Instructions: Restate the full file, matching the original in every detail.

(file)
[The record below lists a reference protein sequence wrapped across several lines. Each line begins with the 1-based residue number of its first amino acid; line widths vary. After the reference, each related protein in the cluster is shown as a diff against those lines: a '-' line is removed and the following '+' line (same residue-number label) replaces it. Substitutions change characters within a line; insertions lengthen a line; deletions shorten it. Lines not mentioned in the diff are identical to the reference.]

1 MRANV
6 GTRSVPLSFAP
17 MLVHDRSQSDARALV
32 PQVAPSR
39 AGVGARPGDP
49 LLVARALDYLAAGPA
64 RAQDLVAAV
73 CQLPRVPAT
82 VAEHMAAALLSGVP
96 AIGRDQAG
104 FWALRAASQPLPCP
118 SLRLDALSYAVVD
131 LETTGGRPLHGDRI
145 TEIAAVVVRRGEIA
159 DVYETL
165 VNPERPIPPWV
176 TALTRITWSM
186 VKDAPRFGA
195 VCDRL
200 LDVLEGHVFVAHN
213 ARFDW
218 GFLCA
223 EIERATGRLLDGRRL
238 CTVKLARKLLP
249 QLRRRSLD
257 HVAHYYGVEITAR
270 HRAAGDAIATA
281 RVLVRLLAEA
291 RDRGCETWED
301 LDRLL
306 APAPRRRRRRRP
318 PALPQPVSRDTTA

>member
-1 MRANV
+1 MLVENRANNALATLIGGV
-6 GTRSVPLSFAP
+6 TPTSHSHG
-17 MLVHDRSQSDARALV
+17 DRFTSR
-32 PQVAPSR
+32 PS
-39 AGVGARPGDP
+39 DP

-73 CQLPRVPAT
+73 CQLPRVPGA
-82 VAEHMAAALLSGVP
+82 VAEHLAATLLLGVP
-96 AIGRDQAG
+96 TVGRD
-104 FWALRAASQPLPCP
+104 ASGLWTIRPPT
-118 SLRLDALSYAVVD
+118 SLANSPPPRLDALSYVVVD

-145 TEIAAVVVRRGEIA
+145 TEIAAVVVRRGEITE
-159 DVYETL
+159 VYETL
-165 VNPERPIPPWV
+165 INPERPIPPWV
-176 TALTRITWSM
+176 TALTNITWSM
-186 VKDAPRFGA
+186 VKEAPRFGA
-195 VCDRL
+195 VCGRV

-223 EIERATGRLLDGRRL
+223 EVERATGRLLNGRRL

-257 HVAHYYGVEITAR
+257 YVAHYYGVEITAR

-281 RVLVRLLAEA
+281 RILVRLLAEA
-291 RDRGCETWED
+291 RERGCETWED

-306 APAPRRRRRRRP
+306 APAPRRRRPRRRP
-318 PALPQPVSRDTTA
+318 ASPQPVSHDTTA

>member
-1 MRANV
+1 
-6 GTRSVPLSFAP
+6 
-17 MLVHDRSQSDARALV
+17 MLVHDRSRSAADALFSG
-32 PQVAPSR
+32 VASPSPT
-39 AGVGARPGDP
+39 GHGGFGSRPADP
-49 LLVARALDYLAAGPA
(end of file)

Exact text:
[The record below lists a reference protein sequence wrapped across several lines. Each line begins with the 1-based residue number of its first amino acid; line widths vary. After the reference, each related protein in the cluster is shown as a diff against those lines: a '-' line is removed and the following '+' line (same residue-number label) replaces it. Substitutions change characters within a line; insertions lengthen a line; deletions shorten it. Lines not mentioned in the diff are identical to the reference.]

1 MRANV
6 GTRSVPLSFAP
17 MLVHDRSQSDARALV
32 PQVAPSR
39 AGVGARPGDP
49 LLVARALDYLAAGPA
64 RAQDLVAAV
73 CQLPRVPAT
82 VAEHMAAALLSGVP
96 AIGRDQAG
104 FWALRAASQPLPCP
118 SLRLDALSYAVVD
131 LETTGGRPLHGDRI
145 TEIAAVVVRRGEIA
159 DVYETL
165 VNPERPIPPWV
176 TALTRITWSM
186 VKDAPRFGA
195 VCDRL
200 LDVLEGHVFVAHN
213 ARFDW
218 GFLCA
223 EIERATGRLLDGRRL
238 CTVKLARKLLP
249 QLRRRSLD
257 HVAHYYGVEITAR
270 HRAAGDAIATA
281 RVLVRLLAEA
291 RDRGCETWED
301 LDRLL
306 APAPRRRRRRRP
318 PALPQPVSRDTTA

>member
-1 MRANV
+1 MLVENRANNALATLIGGV
-6 GTRSVPLSFAP
+6 TPTSHSHG
-17 MLVHDRSQSDARALV
+17 DRFTSR
-32 PQVAPSR
+32 PS
-39 AGVGARPGDP
+39 DP

-73 CQLPRVPAT
+73 CQLPRVPGA
-82 VAEHMAAALLSGVP
+82 VAEHLAATLLLGVP
-96 AIGRDQAG
+96 TVGRD
-104 FWALRAASQPLPCP
+104 ASGLWTIRPPT
-118 SLRLDALSYAVVD
+118 SLANSPPPRLDALSYVVVD

-145 TEIAAVVVRRGEIA
+145 TEIAAVVVRRGEITE
-159 DVYETL
+159 VYETL
-165 VNPERPIPPWV
+165 INPERPIPPWV
-176 TALTRITWSM
+176 TALTNITWSM
-186 VKDAPRFGA
+186 VKEAPRFGA
-195 VCDRL
+195 VCGRV

-223 EIERATGRLLDGRRL
+223 EVERATGRLLNGRRL

-257 HVAHYYGVEITAR
+257 YVAHYYGVEITAR

-281 RVLVRLLAEA
+281 RILVRLLAEA
-291 RDRGCETWED
+291 RERGCETWED

-306 APAPRRRRRRRP
+306 APAPRRRRPRRRP
-318 PALPQPVSRDTTA
+318 ASPQPVSHDTTA

>member
-1 MRANV
+1 
-6 GTRSVPLSFAP
+6 
-17 MLVHDRSQSDARALV
+17 MLVHDRSRSAADALFSG
-32 PQVAPSR
+32 VASPSPT
-39 AGVGARPGDP
+39 GHGGFGSRPADP
-49 LLVARALDYLAAGPA